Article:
Cyber Attacks – Why we ALL need to be prepared!

Cyber-Security, News,

It’s often said that there’s real value in the mailing list of a business. What’s true is that there is real value in the data of any business. That’s not just from a marketing perspective, but from a day to day record keeping perspective as well as a historical and information perspective too. Cyber Attacks can wipe that out in seconds.

What would you do if you lost ALL of your business data?

That’s what happened to a business we know recently. It’s an incredibly scary prospect.

They pay a significant amount every month to buy solid, timely and informed support. They never scrimp on their security; they never say ‘no’ if something security-wise is recommended.

And yet two weeks ago they were hacked, and lost everything from their remote servers.

What happened wasn’t targeted at them, but instead was a consolidated hardware attack on a specific data centre. Hundreds of servers were wiped out, including theirs.

They had a back-up server, in case the first went down, and the two were copies of each other. The problem was, the second server was in the same data centre, and was taken out at the same time as the first.

They lost their primary product, an online portal to which all of their customers have access, and through which they run their entire business. They turn over millions of pounds a year, so this loss was HUGE.

The thing is, it could have been far worse!

As part of their normal working protocols, they have multiple back-ups kept internally, of everything. AND they are up to date back-ups that actually work.

They lost just over two days, but got everything set back up. They lost time, they lost (lots!) of sleep, but they were back up and running within 48 hours, purely because they had these ‘back-up back-ups’.

Smaller businesses don’t usually consider the more sophisticated protections of mirrored servers, and multiple back-ups. They don’t consider that anyone is going to look at them, as they’re surely too small?

This attack, which appears to have been instigated by ‘malicious hackers of Russian origin’, will have affected numerous small businesses.

  • Some of the servers hacked will have been used by web agencies who offer hosting solutions.
  • They would have been used by small businesses who use hosted solutions, to avoid the costs associated with buying a server and keeping it up to date.

They would have been used by businesses like ours for all sorts of things…

So, what can you do?

These are the most basic steps, that saved the story above having a very different outcome:

  1. Make sure you have back-ups of ALL information for your business.
  2. These need to be updated frequently AND routinely.
  3. They should be checked, frequently, so you know they will work when you need them.
  4. Keep them in different, secure off-site locations.
  5. Speak to your web developer to know that your code for your website is secure, and get an undertaking from them that they will be able to get it onto another server within 12 hours. If they can’t give that, you need to speak to someone who can, or hold a copy of your updated code yourself and know how to use it. Few businesses these days can manage for very long without their site, or reconstruct it easily if it’s taken down.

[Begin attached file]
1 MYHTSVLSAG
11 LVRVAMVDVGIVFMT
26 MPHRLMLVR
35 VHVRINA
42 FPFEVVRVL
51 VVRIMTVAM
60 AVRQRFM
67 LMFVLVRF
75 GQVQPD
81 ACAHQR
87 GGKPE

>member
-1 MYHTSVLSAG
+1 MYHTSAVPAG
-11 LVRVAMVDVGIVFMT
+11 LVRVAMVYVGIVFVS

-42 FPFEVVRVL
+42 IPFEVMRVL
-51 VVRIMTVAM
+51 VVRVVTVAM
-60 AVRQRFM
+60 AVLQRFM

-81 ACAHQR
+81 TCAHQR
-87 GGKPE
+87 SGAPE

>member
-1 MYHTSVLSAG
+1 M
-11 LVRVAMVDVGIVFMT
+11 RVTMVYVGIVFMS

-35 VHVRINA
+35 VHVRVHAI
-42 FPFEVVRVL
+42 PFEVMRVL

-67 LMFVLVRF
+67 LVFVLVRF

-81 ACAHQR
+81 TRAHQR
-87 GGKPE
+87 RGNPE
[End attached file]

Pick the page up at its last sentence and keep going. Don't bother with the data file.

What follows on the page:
The National Cyber Security Centre

A press release on the 28th January from the NCSC, part of GCHQ, reinforces the increased risk I’ve highlighted above.

It urged organisations to study the guidance issued in response to recent malicious cyber incidents in the Ukraine. Activity in and around the Ukraine fits the pattern of behaviour that has been attributed by our Government to the Russian Government.

The NCSC recommends the following actionable steps to reduce the risk of falling victim to an attack, including:

  • patching systems
  • improving access controls and enabling multi-factor authentication
  • implementing an effective incident response plan
  • checking that backups and restore mechanisms are working
  • ensuring that online defences are working as expected, and
  • keeping up to date with the latest threat and mitigation information.

You can see more details around each of these recommended steps, and more advanced actions here.

You might also like to follow this link, which is advice relevant to smaller businesses.

As we all move further into the cloud, this is an increasing risk. The related logistical benefits of doing so are immense, and the pandemic heightened that still further with the related and urgent need for remote working. Many businesses didn’t have time to explore all that they perhaps should have in terms of security when Coronavirus hit, but now it’s time to catch up.

This attack may sound like something out of a movie, but there will be nothing entertaining if your business is hacked, and suffers like the one in my opening story. Seeking some sound advice and taking the right steps now could be the difference between an inconvenience and a catastrophe.

We can’t advise on specifics, as we are in no way experts on the subject, but we can strongly recommend that you speak to reputable and experienced IT advisors to ensure your data is as safe as possible. We do know a couple of companies who can help with these issues, so please ask if you’d like contact details. Please don’t ignore the elevated risks though!

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